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Slavery Research in 2019 and Beyond 


          In 2018, our curatorial staff worked with a trio of French translators, Dr. Annie Doucet of Tulane University and doctoral candidates Chiara Azzaretti and Jaclyn Maraldo, also of Tulane, to launch our first major research project into the history of slavery in New Orleans as it relates to our historical site. We began by delving through sale of property, sale of slave, and newspaper documents found at the Orleans Parish Notarial Archives Research Center before moving on to census and other records. Our goal for the first stage of this project was to gather as many names and supporting details about the enslaved people who, we can gather, once lived at our site. Because the names of the enslaved (and in fact, any household member beyond the head) were not listed in the pertinent censuses before 1860, we do not yet have a definitive list of who exactly lived here and when. Instead, we have a list of enslaved people who were owned by the then-owner of 1113 Chartres St. (now the BK House). We have estimated that 10-30 enslaved people may have lived on the property at any one time. Thus, it seems likely that the entire list of 15 enslaved peopled owned by Josephine Andry and her daughter Adonais Garidel in 1841 would have lived on the property with them. John Merle, on the other hand, owned 55 enslaved people during the years he owned the property, so a number of them may have been living and working elsewhere. (For example, Townley, a 40 year old man owned by John Merle is listed in his Sale of Slave document as having worked for many years on a barge on the lake.) Rather than omit anyone, we have chosen to include all 55 names on our list.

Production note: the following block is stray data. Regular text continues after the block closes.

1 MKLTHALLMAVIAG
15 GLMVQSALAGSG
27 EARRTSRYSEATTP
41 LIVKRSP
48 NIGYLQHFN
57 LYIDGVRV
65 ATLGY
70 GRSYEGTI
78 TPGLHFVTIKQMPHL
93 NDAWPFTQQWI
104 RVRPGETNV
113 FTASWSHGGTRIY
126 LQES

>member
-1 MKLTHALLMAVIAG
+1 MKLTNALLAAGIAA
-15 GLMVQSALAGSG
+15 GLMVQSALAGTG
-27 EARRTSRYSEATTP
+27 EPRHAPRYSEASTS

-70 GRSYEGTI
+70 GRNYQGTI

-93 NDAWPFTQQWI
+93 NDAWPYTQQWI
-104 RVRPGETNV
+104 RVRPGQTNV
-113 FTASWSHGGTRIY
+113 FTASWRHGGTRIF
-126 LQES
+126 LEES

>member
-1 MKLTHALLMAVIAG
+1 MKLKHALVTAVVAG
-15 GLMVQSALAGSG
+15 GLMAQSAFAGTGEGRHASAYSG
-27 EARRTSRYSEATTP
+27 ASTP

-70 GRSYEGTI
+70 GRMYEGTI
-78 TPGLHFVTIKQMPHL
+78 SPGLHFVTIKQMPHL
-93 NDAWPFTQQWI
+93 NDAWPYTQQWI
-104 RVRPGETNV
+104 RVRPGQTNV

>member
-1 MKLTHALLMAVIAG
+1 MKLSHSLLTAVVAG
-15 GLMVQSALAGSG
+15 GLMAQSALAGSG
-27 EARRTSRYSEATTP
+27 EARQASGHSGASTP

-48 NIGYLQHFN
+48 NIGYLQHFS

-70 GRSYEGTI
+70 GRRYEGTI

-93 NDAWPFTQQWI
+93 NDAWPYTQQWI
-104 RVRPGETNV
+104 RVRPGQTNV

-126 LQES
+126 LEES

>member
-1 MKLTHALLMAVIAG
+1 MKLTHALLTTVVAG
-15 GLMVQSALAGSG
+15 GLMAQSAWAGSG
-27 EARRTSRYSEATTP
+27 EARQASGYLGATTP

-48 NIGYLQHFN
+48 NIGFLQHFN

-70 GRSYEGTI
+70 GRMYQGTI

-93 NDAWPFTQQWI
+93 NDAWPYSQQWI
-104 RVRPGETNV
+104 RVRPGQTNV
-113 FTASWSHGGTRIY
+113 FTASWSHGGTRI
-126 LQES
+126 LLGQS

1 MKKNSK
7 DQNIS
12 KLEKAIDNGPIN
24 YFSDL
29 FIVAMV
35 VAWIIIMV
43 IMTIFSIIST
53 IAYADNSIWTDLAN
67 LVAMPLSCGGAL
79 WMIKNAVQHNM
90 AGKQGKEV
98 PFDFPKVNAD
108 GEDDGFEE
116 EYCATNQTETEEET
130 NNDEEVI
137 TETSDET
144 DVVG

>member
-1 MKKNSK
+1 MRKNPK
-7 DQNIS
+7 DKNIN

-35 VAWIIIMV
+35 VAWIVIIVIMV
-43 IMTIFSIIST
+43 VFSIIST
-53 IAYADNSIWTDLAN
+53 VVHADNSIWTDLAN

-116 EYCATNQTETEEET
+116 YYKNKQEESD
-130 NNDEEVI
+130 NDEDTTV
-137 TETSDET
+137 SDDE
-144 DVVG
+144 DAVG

We have many more questions to answer and, in 2019, will conduct the second stage in this ongoing research. 



If you or someone you know is interested in getting involved with this project, please get in touch! We are a small staff and any volunteers or interns who'd like to help with this research will be more than welcomed. We are especially interested in the input of any potential descendents of enslaved people who may have lived at our site (or elsewhere in and around New Orleans).

 Email Lily at for more information. 


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